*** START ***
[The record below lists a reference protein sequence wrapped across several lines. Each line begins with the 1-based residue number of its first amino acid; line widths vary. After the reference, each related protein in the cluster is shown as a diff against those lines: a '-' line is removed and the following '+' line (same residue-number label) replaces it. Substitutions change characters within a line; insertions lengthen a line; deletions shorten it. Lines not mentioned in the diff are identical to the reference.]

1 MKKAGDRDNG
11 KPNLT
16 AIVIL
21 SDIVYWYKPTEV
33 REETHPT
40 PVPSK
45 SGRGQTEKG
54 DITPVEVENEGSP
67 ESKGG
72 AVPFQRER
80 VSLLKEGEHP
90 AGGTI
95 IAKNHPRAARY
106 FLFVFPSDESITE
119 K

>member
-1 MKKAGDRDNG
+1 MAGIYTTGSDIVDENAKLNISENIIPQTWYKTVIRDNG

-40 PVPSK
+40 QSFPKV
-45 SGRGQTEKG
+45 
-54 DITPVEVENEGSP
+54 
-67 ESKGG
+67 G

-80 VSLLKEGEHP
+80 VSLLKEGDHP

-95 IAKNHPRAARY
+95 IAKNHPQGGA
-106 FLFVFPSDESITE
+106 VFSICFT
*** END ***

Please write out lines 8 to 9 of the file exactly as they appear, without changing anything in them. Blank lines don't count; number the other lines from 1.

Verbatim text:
45 SGRGQTEKG
54 DITPVEVENEGSP